So, how do you implement Google Analytics across sub-domains or across multiple domains? It’s actually quite simple to do, as long as you follow the exact instructions outlined below. Let’s start first with the easy one, sub-domains. We’ll then work our way into the more complex one, multiple domains.

Tracking Google Analytics Across Sub-Domains
Let’s say that your web site’s URL is www.site.com. Let’s also say that your site’s blog is hosted on blog.site.com. Because of the way that the Google Analytics Tracking Code works, installing the code as is from your Google Analytics account will produce a lot of referrals from www.site.com or blog.site.com in your All Traffic Sources report. This means that the visitor’s original referring information (Google, Yahoo, Bing.com, etc…) will be lost if the visitor goes from your main site to your sub-domain site, or vice-versa.

To avoid this headache, simply update your Google Analytics Tracking Code to include the call to _setDomainName, as shown in bold below:

<script type=”text/javascript”>
var gaJsHost = ((“https:” == document.location.protocol) ? “https://ssl.” : “http://www.”);
document.write(unescape(“%3Cscript src='” + gaJsHost + “google-analytics.com/ga.js’ type=’text/javascript’%3E%3C/script%3E”));
</script>
<script type=”text/javascript”>
try {
var pageTracker = _gat._getTracker(“UA-XXXXXX-X”);
pageTracker._setDomainName(“.site.com”);
pageTracker._trackPageview();
} catch(err) {}</script>

This modified version of the Google Analytics Tracking Code will need to be installed on both your main site and the sub-domain site. If you have multiple sub-domain sites, then all of those will also need to have this exact modified version as well. Finally, be sure to change “site.com” within the Tracking Code to your site’s domain.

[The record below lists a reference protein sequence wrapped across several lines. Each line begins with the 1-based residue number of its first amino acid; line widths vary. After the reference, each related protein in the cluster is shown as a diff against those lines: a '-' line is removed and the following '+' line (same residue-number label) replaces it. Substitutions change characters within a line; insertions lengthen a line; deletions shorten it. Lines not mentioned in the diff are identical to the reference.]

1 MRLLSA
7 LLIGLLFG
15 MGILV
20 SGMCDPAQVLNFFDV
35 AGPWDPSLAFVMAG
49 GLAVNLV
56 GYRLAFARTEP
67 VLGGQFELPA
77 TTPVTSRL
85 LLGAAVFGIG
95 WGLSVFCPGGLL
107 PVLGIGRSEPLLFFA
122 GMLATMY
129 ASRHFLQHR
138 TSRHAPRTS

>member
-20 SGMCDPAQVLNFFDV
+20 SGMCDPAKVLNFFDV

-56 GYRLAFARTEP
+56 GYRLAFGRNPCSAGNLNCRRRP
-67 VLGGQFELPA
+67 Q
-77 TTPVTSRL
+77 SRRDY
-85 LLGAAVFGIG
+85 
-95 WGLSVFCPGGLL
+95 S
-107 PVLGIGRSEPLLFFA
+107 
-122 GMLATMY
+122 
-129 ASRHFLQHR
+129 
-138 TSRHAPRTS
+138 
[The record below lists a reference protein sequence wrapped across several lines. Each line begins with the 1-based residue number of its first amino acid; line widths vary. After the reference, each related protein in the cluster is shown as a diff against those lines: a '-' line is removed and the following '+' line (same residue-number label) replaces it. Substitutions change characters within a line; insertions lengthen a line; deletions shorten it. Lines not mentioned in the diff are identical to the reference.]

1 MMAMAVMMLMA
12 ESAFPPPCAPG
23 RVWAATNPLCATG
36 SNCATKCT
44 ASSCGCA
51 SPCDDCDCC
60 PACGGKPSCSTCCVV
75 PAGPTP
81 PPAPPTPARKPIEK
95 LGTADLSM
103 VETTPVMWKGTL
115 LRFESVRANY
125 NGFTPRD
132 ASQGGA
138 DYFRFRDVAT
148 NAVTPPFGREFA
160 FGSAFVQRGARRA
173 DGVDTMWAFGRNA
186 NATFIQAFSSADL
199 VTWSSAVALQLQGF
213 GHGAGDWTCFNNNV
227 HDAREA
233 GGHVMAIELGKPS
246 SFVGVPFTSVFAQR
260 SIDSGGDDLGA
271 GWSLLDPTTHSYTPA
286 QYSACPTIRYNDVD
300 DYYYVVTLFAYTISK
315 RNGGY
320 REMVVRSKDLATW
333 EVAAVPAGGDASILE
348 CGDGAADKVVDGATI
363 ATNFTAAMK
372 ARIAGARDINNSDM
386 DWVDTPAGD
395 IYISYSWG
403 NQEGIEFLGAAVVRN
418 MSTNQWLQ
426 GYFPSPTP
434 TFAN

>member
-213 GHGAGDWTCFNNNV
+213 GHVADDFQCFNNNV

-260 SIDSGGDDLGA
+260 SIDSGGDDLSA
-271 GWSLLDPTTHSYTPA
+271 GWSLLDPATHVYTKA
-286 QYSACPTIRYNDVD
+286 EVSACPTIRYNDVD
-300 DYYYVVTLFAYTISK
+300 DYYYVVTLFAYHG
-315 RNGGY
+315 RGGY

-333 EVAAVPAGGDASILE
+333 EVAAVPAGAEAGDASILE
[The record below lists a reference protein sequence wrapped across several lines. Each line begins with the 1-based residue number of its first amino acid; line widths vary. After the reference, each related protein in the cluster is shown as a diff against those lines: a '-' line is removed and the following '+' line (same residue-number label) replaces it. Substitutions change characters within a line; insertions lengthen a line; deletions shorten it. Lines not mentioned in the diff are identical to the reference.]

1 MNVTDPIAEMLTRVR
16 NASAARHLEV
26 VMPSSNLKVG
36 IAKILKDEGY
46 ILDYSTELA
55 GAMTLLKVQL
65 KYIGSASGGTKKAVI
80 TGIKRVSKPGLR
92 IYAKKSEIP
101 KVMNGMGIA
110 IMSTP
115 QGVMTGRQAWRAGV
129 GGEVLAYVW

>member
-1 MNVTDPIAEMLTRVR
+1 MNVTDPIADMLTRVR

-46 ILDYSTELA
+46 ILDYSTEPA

This is relatively easy for you or your webmaster to do.

Tracking Google Analytics Across Multiple Domains
Setting up Google Analytics Tracking Code on multiple domains is a bit tougher than setting GA up on sub-domains, but it’s definitely doable. The following instructions are what you’ll need to follow if you have multiple domains, for example, www.site.com and www.somethingelse.com.

There are a couple of different ways that you can pull this off in documentation online. However, this is our preferred way. First, you’ll need to use calls to _setAllowLinker and _setAllowHash in your Google Analytics Tracking Code on each multiple domain site, like the bolded calls below:

<script type=”text/javascript”>
var gaJsHost = ((“https:” == document.location.protocol) ? “https://ssl.” : “http://www.”);
document.write(unescape(“%3Cscript src='” + gaJsHost + “google-analytics.com/ga.js’ type=’text/javascript’%3E%3C/script%3E”));
</script>
<script type=”text/javascript”>
try {
var pageTracker = _gat._getTracker(“UA-XXXXXX-X”);
pageTracker._setAllowLinker(“true”);
pageTracker._setAllowHash(false);

pageTracker._trackPageview();
} catch(err) {}</script>

This is normally done without too much of a problem. The problems come about with this next item, which absolutely must be installed in order for multiple domain tracking to function. On every link to and from each domain, _link must be used, and on every form that takes a user to and from each domain, _linkByPost must be used.

For text links or image links, use _link as a JavaScript onClick event:

onclick=”pageTracker._link(‘http://www.site.com/page.html’); return false;”

You’ll need to update “http://www.site.com/page.html” in the above _link function with the full path that a visitor will be taken to on your own web site.

For submit buttons or “add to cart” buttons, use _linkByPost as a JavaScript onSubmit event:

onsubmit=”pageTracker._linkByPost(this)”

It bears repeating that either _link or _linkByPost MUST be used on links to and from each domain. A user may click on a text link that uses _link going from one domain to the next and not affect their tracking, but if they click on a link on the next domain that takes the same user back to the original domain, _link must be present on that link as well, or referring information gets lost and self-referrals start to occur in your Traffic Sources report.

Work closely with your webmaster or IT guru to make sure that _link and _linkByPost are used on every link or form on every domain. It may be tedious, but it’s critical for proper cross-domain tracking with Google Analytics.

We hope that helps you tag your sub-domains and multiple domains properly with Google Analytics. It’s a bit of extra work, but data that is as squeaky clean as possible is a fantastic reward for your efforts!